The other day the New York Times’ book critics compiled a list of what they thought were the best fifty memoirs of the last fifty years. The critics said they were looking for books that gave them “whiskey, not whiskey and water.” Books that felt like they were bringing a reader along on an “adventure” and had an “unsparing self awareness.” All good qualities for any book, not just memoir.
I write memoir. None of mine made the list. I’m laughing as I write that here in the shed and look around the books on my shelves. Not that I would ever expect to be on such a list, although some of my memoirs have won prizes. They were apparently on someone’s list, right? At least for a short time.
All of this got me thinking. What memoirs are my favorites? What are the ones that I’ve read that knocked me out, pushed me places I have not been or experienced, or made me consider how good the genre can be when the story of the memoir’s theme is in the write hands?
Things to consider.
I think of memoir in the broad sense. Memoir can be thematic or about a specific framework of time, and that can manifest in many ways. But what it must be is honest and authentic, and teaming with reflection and self discovery. I am not a fan of what some call the dysfunctional memoir—focusing on tragic illness, physical or mental, or horrific family events, for instance. I am not a fan of the recovery memoir—the story of redeeming one’s life after drugs or alcohol. There are many that are wonderfully written and important,. They are just not my cup of tea. And lastly, autobiography is not memoir. There is a difference.
So, my all time favorites? But only five.
A Moveable Feast. Hemingway’s account of life in Paris when he was a young and emerging writer. A classic.
The Solace of Open Spaces. Gretel Ehrlich beautifully written story of the author’s personal relationship with Wyoming, her adopted home. Part travelogue; part meditation. She is a master.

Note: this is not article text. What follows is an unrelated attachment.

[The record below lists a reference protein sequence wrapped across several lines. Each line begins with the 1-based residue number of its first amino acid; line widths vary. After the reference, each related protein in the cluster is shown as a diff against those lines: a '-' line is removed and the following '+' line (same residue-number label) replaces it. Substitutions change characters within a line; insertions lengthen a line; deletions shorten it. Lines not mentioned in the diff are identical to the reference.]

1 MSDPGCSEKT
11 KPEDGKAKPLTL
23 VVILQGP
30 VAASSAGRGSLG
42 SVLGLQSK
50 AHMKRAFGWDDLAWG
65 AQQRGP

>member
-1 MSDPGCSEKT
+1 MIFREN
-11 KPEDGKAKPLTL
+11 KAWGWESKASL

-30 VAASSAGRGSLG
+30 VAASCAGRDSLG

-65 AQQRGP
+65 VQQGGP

Minor Characters. An incredible portrait of the Beat era told from a woman’s perspective. With great insight and extreme clarity, Joyce Johnson’s story is the best about that generation of poets and writers because she was right in the middle of it, observing like a documentarian.
This Boy’s Life. The first chapter of this book by writer Tobias Wolff is one of the best in the memoir genre. The book is a textbook on how to use the craft of fiction in memoir.
Just Kids. A stunning and tender look at the life of artists in gritty, bohemian New York City in the 1970s. Patti Smith is simply one of the best writers I’ve read in the last five years. You should also read M Train. Marvelous.
Runners up: Angela’s Ashes by Frank McCourt, The Year of Magical Thinking by Joan Didion, and The Tender Bar by J.R. Moehringer, a moving story of a young boy’s romance with a neighborhood bar and his struggle to become a man.
I could go on and on, but I needed to limit myself to five just because, well, I could go on and on. Overall, good memoir allows the reader to see themselves in the stories of others without making the story all about the writer. Great memoir includes the element of transformation. What has the author become and how and why did they get there? It doesn’t have to be fantastical (sailing the globe), it only has to be meaningful in some human way. Memoir must sink deep into the reader’s heart to reveal a bigger truth.
What is your favorite memoir and, maybe more importantly, why?
Cover Photo by Glen Noble on Unsplash
4 thoughts on “Memoirs: My favorites and what I’ve learned.”
A moveable feast also my favorite. Did you see Patti Smith when she spoke at the CHF when Just Kids came out? Fascinating
I didn’t. But a big fan! She really is a tremendous writer.
I will cite three, writing I have returned to over the years for its sheer beauty and revelatory power.
The first is Henry Miller’s “The Colossus of Maroussi.” Written in 1939, as Europe was on the eve of another world war, it is ostensibly about spending time in Greece with his pal Lawrence Durrell. Of course, it becomes much more, chiefly a paean to the country and its people. And explores in often stark terms, Miller’s disaffection for his native land, its cities, its conventions and all the myths and trappings of the modern world. It is vintage Miller. His prose dances and sparkles. He deemed it his best book, and who am I to argue?
The other two favorites of mine are both by James Baldwin, “The Fire Next Time” and “Notes of a Native Son.” Anyone who has read Baldwin knows so well the sheer potency of his writing, its ferocity, its refusal to allow us to ignore the strength of the indictment that is part of our racial legacy. Baldwin has always forced me to see with his unsparing light. It is rarely comfortable, but I am compelled never to look away.
I must read the Miller work. Although not necessarily memoir, Miller’s THE AIR-CONDITIONED NIGHTMARE is a favorite. More a travelogue but also a sharp commentary of American culture.